As a component of Phase II metallurgical work (Q4/2011), Hazen will be conducting additional testing to further optimize the already effective metallurgical procedures set out during Phase I. As a component of Phase II, the acid bake process will be further refined, with a goal of improving upon all variables, including heating requirements, reagent consumption and grind size. Additionally, Phase I metallurgical work was completed on a whole-ore sample, without prior physical concentrating. During Phase II, physical pre-concentration techniques such as ore-sorting, gravity separation and flotation will be applied to Bokan samples. The pre-concentration of ore can be an effective means of reducing processing costs, inasmuch as physical techniques can materially decrease gross weight while increasing the head grade of ore submitted to a metallurgical processing circuit.

All chemical analyses were conducted by Activation Laboratories Ltd. (Actlabs) in Ontario, Canada. Actlabs analytical methods and procedures included using a lithium metaborate–tetraborate fusion with subsequent analysis by inductively coupled plasma (ICP) spectroscopy for major elements and inductively coupled plasma spectroscopy–mass spectrometry (ICP–MS) for trace elements. Niobium and zirconium were separately analyzed by x-ray fluorescence (XRF) after fusion with lithium metaborate–tetraborate in a platinum crucible at Actlabs.

David R. Baughman of Hazen Research Inc. is the Qualified Person with respect to this press release and has approved the disclosure of the technical information contained herein.


Ucore Rare Metals Inc. is a well-funded junior exploration company focused on establishing REE, uranium and other rare metal resources through exploration and property acquisition. With multiple projects across North America, Ucore’s primary focus is the 100% owned Bokan – Dotson ridge REE property in Alaska. The Bokan – Dotson ridge REE project is located 60 km southwest of Ketchikan, Alaska and 140 km northwest of Prince Rupert, British Columbia and has direct ocean access to the western seaboard and the Pacific Rim, a significant advantage in expediting mine production and limiting the capital costs associated with mine construction.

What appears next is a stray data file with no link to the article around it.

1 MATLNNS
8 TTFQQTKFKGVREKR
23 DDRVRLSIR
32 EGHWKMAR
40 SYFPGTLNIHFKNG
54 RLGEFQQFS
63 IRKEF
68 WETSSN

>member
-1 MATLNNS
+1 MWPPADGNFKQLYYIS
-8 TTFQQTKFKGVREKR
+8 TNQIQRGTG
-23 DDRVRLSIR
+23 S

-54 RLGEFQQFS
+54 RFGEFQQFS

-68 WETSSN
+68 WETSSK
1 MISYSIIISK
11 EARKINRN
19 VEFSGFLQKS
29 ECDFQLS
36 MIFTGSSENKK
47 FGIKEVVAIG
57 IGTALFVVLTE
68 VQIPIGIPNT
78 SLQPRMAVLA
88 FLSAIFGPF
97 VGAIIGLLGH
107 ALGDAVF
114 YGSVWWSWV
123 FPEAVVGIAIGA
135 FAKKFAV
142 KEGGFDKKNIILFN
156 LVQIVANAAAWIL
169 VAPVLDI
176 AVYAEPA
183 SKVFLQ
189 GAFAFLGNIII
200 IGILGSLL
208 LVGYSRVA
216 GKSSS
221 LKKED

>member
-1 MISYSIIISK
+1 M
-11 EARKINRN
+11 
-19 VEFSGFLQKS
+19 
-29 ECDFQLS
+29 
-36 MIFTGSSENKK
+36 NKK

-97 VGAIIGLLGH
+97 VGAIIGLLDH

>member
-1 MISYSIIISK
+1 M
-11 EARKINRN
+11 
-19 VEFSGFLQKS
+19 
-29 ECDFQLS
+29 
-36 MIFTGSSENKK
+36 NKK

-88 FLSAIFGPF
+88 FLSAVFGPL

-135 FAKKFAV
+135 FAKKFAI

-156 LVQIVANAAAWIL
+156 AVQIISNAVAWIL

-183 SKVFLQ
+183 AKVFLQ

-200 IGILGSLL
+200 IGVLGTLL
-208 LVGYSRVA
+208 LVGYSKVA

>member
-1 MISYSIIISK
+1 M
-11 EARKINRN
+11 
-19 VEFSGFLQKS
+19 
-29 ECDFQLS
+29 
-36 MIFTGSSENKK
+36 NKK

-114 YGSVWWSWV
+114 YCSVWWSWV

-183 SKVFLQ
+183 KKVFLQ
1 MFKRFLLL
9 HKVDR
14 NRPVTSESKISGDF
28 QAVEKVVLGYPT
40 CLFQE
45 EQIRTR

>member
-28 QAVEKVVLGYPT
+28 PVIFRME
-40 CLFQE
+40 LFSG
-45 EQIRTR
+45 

The Bokan properties are located in an area reserved for sustainable resource development with an existing road network providing access to the main target areas. REE mineralization at the Bokan-Dotson ridge project occurs in a well-demarcated vein system related to a Mesozoic Bokan peralkaline granitic complex. However, a number of other occurrences of REE mineralization are also located within, or at the margins of the complex. Viewed in a geological and geophysical context, the Bokan complex is a distinctive circular structure and is highly prospective for rare earths deposits.

For further information, please contact Mr. Jim McKenzie, President and Chief Executive Officer of Ucore Rare Metals Inc. at: (902) 482-5214 or visit

This press release includes certain statements that may be deemed “forward-looking statements”. All statements in this release, other than statements of historical facts, that address future exploration drilling, exploration activities and events or developments that the Company expects, are forward-looking statements. Although the Company believes the expectations expressed in such forward-looking statements are based on reasonable assumptions, such statements are not guarantees of future performance and actual results or developments may differ materially from those in forward-looking statements. Factors that could cause actual results to differ materially from those in forward-looking statements include exploitation and exploration successes, continued availability of financing, and general economic, market or business conditions.